Patients with prediabetes and nonalcoholic steatohepatitis (NASH) benefit nearly as much from pioglitazone therapy as those with type-2 diabetes, researchers report in the April issue of Clinical Gastroenterology and Hepatology. The diabetes drug reduced fibrosis in non-diabetic patients with NASH, the clinical study found, although to a lesser extent than in patients with diabetes.
Type 2 diabetes is associated with more rapid progression of fibrosis in patients with nonalcoholic steatohepatitis (NASH). Pioglitazone is effective for long-term treatment of patients with nonalcoholic steatohepatitis (NASH) with type 2 diabetes. The drug was also reported to reduce makers of liver injury and fibrosis in nondiabetic subjects.
There is controversy about whether pioglitazone is equally effective for patients with NASH with and without type 2 diabetes. Fernando Bril et al performed an 18-month trial to compare the effects of pioglitazone vs placebo for treatment of NASH in 52 patients with diabetes vs 49 without diabetes (with prediabetes).
The primary outcome of the study (a reduction in the nonalcoholic fatty liver disease activity score [NAS] of at least 2 points, with a reduction in at least 2 different categories, and without worsening of fibrosis) was achieved by 60% of patients with prediabetes and 70% of patients with diabetes given pioglitazone (see figure).
The magnitude of the effect, compared with placebo, was similar between groups—among nondiabetics, the primary outcome was achieved by 48% more patients given pioglitazone than placebo, and among diabetics the primary outcome was achieved by 46% more patients given pioglitazone than placebo.
However, NASH resolved in a significantly higher proportion of patients with diabetes given pioglitazone (60%) vs placebo (16%) (P = .002), but not in a significantly higher proportion of patients with prediabetes given pioglitazone (55%) vs placebo (29%) (P = .12).
Overall, changes in the NAS after 18 months of pioglitazone therapy were similar for patients with diabetes and prediabetes (reduction of 1.3±1.8 vs a reduction of 1.2±1.9). All individual histologic parameters (steatosis, inflammation, ballooning, and fibrosis) showed a similar response to pioglitazone therapy when patients with diabetes and prediabetes were compared.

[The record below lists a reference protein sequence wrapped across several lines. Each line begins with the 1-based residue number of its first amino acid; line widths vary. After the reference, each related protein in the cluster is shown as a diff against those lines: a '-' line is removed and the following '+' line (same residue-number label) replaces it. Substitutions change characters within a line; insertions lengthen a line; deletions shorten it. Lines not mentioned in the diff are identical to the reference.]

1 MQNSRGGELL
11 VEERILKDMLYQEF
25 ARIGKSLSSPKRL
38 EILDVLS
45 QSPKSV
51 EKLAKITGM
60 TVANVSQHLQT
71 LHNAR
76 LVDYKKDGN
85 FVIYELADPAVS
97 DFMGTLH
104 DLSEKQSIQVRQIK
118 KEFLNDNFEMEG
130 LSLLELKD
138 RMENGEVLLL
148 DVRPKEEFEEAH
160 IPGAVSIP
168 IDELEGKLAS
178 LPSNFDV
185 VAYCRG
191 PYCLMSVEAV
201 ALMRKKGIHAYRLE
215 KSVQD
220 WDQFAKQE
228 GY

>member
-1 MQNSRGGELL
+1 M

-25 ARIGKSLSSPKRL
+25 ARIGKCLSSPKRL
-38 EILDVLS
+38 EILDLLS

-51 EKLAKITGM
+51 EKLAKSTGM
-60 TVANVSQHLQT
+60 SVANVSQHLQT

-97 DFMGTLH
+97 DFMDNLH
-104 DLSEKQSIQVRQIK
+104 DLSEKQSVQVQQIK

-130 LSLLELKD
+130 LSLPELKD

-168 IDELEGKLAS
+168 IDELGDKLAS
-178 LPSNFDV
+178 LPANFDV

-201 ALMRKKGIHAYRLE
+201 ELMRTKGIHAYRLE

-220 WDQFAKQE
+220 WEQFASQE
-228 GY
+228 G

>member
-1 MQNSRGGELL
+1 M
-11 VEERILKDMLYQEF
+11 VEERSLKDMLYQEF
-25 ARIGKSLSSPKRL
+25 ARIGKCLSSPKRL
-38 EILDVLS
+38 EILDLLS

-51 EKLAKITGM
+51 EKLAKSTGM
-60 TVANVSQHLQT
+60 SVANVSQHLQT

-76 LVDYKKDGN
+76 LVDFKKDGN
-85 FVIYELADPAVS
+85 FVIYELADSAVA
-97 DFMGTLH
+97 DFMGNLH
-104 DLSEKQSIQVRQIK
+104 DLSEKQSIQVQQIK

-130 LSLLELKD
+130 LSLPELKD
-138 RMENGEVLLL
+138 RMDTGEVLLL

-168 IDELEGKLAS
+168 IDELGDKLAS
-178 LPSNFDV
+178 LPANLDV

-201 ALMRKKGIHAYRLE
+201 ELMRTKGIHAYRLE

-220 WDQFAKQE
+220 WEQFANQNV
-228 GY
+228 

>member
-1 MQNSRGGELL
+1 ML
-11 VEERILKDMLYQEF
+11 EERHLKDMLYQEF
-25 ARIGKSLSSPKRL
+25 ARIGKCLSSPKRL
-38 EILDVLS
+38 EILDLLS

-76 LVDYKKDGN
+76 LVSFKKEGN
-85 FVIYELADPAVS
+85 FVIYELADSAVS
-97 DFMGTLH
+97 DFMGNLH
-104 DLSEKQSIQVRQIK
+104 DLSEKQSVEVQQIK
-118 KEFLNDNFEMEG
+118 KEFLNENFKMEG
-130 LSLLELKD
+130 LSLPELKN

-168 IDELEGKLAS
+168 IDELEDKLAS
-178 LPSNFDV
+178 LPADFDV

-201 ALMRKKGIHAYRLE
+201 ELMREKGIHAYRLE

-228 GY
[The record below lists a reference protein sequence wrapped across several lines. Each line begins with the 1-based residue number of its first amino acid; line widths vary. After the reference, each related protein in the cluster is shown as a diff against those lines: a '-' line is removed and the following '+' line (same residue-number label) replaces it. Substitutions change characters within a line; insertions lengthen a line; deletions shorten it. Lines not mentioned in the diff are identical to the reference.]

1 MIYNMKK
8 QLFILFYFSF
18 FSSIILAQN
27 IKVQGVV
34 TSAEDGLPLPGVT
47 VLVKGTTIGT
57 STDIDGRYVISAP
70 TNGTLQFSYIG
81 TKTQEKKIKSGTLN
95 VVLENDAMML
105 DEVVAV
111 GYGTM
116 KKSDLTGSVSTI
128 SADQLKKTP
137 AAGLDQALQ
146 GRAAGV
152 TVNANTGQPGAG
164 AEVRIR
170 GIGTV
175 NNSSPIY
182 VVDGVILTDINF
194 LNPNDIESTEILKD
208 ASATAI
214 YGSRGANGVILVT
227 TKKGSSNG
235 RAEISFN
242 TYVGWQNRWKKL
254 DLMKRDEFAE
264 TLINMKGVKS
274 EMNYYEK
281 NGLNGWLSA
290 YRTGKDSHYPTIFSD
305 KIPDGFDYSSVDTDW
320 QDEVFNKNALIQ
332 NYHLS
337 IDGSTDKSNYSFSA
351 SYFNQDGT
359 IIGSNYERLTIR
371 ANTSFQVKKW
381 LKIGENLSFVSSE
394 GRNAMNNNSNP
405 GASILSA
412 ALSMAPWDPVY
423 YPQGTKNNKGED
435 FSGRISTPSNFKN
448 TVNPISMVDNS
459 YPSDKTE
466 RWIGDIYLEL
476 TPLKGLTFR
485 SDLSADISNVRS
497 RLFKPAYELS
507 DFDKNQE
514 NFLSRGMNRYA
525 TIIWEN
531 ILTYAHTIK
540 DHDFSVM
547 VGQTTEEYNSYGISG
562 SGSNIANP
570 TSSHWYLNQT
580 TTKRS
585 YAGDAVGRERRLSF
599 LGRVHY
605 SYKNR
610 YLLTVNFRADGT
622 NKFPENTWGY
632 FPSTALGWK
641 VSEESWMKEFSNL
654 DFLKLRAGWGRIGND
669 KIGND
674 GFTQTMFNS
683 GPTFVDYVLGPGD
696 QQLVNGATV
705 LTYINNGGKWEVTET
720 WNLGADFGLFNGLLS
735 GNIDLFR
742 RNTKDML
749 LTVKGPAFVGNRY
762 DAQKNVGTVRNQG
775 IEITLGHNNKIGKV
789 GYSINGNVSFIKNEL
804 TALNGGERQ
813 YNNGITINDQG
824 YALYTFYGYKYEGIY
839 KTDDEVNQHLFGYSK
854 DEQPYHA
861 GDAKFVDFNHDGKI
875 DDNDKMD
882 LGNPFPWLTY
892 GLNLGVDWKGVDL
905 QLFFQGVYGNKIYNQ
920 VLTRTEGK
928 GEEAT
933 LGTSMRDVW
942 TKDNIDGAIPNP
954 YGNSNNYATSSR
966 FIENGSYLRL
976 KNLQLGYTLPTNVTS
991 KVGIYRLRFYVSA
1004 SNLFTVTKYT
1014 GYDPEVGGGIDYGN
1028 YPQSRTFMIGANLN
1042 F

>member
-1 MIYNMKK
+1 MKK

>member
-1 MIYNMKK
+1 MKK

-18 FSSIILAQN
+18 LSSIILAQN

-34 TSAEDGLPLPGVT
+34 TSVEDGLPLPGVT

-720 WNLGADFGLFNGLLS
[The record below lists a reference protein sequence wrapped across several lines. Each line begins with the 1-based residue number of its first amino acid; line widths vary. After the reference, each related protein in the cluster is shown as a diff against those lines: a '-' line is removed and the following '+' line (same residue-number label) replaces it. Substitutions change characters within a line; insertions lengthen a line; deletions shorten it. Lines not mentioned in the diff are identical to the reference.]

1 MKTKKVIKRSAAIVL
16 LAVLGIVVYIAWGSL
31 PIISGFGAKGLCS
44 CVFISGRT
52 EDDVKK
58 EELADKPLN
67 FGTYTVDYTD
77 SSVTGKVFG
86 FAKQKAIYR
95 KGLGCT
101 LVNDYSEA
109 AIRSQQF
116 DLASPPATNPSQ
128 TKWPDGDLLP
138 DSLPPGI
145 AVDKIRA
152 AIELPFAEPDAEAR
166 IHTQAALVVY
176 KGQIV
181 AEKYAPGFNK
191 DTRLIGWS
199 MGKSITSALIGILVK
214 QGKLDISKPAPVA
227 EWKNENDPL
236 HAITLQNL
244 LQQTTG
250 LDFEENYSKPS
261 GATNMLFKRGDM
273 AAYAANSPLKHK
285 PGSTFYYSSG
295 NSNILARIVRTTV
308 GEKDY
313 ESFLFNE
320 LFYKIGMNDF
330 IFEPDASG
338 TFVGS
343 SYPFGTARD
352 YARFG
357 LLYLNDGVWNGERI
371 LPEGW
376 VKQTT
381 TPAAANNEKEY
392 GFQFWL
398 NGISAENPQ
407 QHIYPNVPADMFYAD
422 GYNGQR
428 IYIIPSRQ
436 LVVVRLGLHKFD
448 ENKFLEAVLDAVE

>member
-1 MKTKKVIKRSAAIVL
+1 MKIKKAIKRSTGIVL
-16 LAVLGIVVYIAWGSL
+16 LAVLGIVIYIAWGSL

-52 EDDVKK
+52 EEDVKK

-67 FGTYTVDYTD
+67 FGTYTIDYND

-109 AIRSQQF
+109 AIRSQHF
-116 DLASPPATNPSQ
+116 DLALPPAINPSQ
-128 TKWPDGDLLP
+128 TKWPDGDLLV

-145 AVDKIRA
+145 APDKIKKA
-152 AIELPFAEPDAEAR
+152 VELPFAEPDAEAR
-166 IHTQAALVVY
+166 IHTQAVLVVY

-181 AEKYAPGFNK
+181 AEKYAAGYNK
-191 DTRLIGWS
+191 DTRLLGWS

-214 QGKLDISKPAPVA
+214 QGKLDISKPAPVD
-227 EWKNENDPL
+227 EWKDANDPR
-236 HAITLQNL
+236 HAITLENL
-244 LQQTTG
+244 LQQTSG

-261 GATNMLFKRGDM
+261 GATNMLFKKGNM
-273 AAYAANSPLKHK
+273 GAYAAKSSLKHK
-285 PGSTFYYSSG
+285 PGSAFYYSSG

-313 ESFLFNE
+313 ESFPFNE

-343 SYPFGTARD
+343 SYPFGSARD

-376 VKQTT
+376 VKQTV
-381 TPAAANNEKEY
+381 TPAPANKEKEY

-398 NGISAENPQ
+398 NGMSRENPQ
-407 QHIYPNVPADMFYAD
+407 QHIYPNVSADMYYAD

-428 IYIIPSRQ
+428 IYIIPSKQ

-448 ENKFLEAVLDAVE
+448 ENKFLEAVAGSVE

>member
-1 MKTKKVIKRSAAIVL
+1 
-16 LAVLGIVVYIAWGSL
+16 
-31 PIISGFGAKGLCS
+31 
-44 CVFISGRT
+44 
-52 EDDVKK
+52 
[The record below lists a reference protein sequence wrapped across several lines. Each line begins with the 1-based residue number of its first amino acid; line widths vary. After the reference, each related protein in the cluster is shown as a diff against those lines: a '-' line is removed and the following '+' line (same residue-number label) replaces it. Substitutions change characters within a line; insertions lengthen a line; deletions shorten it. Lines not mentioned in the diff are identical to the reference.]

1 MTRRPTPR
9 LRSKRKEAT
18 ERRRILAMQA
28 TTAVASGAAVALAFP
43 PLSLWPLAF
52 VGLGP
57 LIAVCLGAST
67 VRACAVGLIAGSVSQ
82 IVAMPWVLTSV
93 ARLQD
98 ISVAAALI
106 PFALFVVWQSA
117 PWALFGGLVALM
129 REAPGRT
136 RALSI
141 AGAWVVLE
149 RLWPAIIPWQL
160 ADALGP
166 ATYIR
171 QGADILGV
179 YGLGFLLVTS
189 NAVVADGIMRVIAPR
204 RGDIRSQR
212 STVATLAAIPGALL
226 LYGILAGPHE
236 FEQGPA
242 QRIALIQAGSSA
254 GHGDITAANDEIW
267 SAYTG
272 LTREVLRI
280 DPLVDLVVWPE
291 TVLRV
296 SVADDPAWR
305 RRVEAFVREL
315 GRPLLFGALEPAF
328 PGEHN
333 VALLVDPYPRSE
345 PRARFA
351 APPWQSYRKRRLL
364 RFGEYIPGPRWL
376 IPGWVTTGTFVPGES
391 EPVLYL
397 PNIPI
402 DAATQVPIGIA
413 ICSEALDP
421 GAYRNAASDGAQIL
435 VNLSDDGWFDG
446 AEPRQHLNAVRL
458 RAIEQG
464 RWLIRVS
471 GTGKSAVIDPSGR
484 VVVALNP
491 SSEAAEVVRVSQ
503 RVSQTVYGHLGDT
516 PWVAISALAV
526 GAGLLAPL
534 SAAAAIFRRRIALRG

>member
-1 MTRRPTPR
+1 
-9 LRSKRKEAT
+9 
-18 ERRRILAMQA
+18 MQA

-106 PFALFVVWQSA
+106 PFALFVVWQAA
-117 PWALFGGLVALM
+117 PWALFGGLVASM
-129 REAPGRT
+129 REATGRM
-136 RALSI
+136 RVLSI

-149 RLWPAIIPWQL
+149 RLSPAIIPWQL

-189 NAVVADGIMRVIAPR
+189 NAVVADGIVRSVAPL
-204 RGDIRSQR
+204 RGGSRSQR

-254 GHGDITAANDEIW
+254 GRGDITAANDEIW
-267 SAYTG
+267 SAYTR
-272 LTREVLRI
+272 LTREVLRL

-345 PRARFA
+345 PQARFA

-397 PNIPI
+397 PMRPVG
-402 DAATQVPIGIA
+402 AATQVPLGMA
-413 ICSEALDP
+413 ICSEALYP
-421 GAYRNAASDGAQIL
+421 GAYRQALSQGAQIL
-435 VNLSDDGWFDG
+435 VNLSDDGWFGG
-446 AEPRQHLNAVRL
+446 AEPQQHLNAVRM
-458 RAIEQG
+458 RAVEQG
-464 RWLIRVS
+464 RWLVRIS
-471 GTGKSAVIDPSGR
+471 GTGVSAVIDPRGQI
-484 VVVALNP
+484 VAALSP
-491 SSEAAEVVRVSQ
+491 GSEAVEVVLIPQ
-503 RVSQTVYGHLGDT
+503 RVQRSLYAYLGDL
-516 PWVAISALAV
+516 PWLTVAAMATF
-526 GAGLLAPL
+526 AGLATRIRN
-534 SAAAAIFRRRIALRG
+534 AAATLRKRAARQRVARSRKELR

However, when changes in fibrosis were assessed in more detail, Bril et al observed that only the group of patients with diabetes had significant reductions in fibrosis after 18 months of pioglitazone compared with placebo (reduction of 0.5±0.9 vs 0.2±1.2; P = .042). A significant difference was not observed in patients with prediabetes (reduction of 0.4±0.9 vs reduction 0.2±0.7; P = .66).
The authors point out that the difference could be accounted for by differences in the placebo groups of diabetic vs nondiabetic patients—fibrosis progressed more rapidly in the patients with diabetes receiving placebo than the nondiabetic patients receiving placebo.
Reductions in steatosis after pioglitazone therapy were observed in similar proportions of patients with and without diabetes (∼50% for both). However, only patients with diabetes had significant reductions in inflammation and ballooning in response to pioglitazone vs placebo.
Patients with and without diabetes had similar reductions in intrahepatic triglyceride content, measured by proton magnetic resonance spectroscopy, after pioglitazone treatment and compared with placebo.
In an anlysis of 63 patients followed for longer time periods, Bril et al found that the benefits obtained with 18 months of pioglitazone persisted after 36 months among patients with or without diabetes.
Bril et al conclude that pioglitazone is effective in patients with and without type 2 diabetes. Further studies are needed to determine the mechanisms by which pioglitazone reduces liver disease in patients with type 2 diabetes.